supplies were cut off to the islands to coerce the refu-
gees to flee. The question of rootlessness and deprived
classes who were the subaltern agents ,sit there help-
less and listen to the policemen making their an-
nouncements, hearing them say that their lives, their
experience, was worth than dirt or dust.
Again, Homi Bhaba, the most important
thinker of postcolonial thought, propounded that the
importance of power relations in the subaltern groups
as had been focused as oppressed minority groups
whose presence was crucial to the self -definition of
the majority group: subaltern group of the social struc-
ture also in a position to subvert the authority of those
who had hegemonic power. The refugees of the novel
who are the victims of the constructed East Bengali
Muslims as the ontological 'Other' who are every-
where depressed , oppressed, and as well as
marginalized . The eminent critic of subaltern is
Gayatri Chakravorty Spivak whose epoch-making line
is fully apt -"Can the subaltern Speak?" implies that
silence is the critical component of subaltern identity.
Interestingly the maneuvering the Dalit and the
gendered subaltern Kusum's story retold by the male
and elite class representative Nirmal .The role and
the complexities of the subaltern language also very
prominent in the text of the novel .The ethnicity and
the gender intersections are the crucible for articulat-
ing the relationship between internal colonialism and
subaltern studies which has been prominent in novel
The Hungry Tide.
The refugees were the subaltern classes who
were forced to seek out a dwelling elsewhere but un-
fortunately forced to shelter into resettlement camp
somewhere in Central India .Here home is not only
something which make our hands, it is a place which
the mind decides to be it's personal space, a space free
of all inhibitions. A related reference can be made to
Anderson's concept of "Imagined Community". But
the fact is that they cannot make home just for main-
taining the existence of their own. In Fanon's words
these settlers are the depository of the maleficent
powers, the unconscious and the irretrievable instru-
ment of blind forces. Nirmal, a revolutionary during
his earlier days is enthused by the spectacle of resil-
ience shown by the Morichjhapi incidents. He de-
cided to record everything in his notebook so that
history can get certain publicity through the Kanai.
Nirmal in his journal finds a strong utopian strand in
his endeavor, in his attempt by the dispossessed to
possess something of their own. It is brutally repressed
by the government forces and aftermath Kusum is
killed. NIrmal as a Marxist believed in rapproche-
ment across class barriers that can bring subaltern
people and the elite together which a generation later
Piya repeats with Kusum's son Fokir. The inherent
cause of the brutal violence, the Morichjapi was for a
long time in both for an academia and popular imagi-
nary can be attributed to the invisibility of the low
caste and class identity. The West Bengal State Com-
mittee Meeting in 1982 also justified the eviction by
pointing out that the refugees could not given any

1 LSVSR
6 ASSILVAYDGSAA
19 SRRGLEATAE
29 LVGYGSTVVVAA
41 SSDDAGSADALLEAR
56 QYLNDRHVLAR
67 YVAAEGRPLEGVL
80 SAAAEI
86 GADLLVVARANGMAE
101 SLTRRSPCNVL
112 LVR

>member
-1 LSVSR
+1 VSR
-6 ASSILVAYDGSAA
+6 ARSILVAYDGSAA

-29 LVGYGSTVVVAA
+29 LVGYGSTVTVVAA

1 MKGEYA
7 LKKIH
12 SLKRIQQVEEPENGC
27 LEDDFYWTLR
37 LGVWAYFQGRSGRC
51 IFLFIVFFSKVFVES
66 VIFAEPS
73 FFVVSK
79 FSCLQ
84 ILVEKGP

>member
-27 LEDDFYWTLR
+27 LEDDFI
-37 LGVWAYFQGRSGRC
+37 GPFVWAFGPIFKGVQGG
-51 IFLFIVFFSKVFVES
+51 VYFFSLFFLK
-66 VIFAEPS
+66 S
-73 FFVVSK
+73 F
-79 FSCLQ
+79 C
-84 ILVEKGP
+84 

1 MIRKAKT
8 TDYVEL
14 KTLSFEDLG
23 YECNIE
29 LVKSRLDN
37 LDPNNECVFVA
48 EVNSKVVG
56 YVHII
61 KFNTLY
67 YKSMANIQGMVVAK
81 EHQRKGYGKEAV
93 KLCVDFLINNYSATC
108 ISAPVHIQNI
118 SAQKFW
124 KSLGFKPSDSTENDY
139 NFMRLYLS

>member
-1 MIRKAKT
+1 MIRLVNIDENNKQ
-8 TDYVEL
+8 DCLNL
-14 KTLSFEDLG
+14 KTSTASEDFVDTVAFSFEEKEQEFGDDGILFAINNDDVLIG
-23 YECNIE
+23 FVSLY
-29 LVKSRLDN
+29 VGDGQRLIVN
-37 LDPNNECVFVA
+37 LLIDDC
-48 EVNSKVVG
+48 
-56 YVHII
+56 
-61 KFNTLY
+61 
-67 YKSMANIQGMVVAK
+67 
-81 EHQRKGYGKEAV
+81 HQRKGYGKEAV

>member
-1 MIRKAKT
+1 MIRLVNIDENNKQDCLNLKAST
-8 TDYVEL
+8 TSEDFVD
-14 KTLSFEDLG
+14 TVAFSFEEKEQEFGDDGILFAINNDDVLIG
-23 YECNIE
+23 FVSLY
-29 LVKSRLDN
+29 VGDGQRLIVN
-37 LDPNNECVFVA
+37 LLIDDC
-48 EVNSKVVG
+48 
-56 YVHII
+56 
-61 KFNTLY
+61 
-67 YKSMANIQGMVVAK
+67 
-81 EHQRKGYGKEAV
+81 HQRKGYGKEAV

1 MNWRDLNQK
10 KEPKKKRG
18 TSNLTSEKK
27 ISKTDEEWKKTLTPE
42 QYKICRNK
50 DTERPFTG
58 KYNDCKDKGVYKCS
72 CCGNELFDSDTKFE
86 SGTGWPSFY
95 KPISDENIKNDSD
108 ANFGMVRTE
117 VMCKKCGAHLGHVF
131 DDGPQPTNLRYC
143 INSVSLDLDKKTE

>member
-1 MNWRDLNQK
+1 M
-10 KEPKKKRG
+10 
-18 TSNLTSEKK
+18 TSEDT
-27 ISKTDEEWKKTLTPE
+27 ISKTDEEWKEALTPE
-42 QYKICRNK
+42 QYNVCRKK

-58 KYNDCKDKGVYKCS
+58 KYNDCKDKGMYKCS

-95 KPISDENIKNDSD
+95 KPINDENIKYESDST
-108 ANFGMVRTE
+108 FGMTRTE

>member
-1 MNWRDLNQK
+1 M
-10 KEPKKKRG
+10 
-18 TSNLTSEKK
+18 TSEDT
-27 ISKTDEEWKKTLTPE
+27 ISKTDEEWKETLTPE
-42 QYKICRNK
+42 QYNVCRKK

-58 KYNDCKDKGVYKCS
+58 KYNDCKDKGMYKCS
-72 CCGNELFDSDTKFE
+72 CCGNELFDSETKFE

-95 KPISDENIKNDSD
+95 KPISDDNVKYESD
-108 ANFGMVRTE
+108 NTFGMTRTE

shelter under any circumstances. Amitav Ghosh asks
a crucial question to the global people - "If you care
for the environment, does hat mean that you don't
care about the plight of human beings, especially
impoverished people?"(Ghosh, The chronicle Inter-
view). So the condition of the dispossessed, displaced,
dispriviledged is unpredictable and hostile in the ter-
rain of the sunderbans. The massacre, the tiger killing
Kusum's father and Fokir's vulnerability to the state
official are instances in the novel that depicted the
subaltern as well as the marginalized people's pre-
The voice of the common men, their struggle
and sacrifices which went unnoticed in the annals of
the history began to get a prominent voice in the fic-
tion of Amitav Ghosh in a different way. Ghosh's
fiction echo the Foucauldian analysis. History ceases
to be the forte of those who wield power. In the recent
period novelists are currently obsessed with in ac-
quiring the lost history in which the powerless,
marginalized and subjugated expresses themselves
and move towards the centre. But the centre and the
dream of the oppressed of finding a safe haven in the
tide country and finding a voice meet a silent death.
Amitav Ghosh portrays these subaltern classes with
using history as a tool which at least come to terms
with our troubling present.
1 Ghosh, Amitava. The Hungry Tide. New Delhi: Harper Collins, 2005.
2 Anderson, Benedict. Imagined Community. London; Verso, 1983.
3 Fanon, Franz. The Wretched of the Earth. Trans.Constance London: Macgibbon and Kee, 1965.Print.
4 Spivak, Gayatri Chakraborty. "A Critique of Post Colonial Reason." The Norton Anthology of Theory and Criticism.Ed
Vincent B Leitch.New York: WW Norton and Co., 2001.2197-2208.Print.
5 Roy, Dolon. Nation: "A psychic Space or a Geopolitical State? A Reading of Amitav Ghoshe's The Hungry Tide" .Indian
English Fiction: A Reader.Ed.Srabojit Biswas.Kolkata: Books Way, 2009.119-127.Print.
6 Ludden, David. Reading Subaltern Studies, Critical History, Contested Meaning and Globalization of South Asia. London, 2001.Print.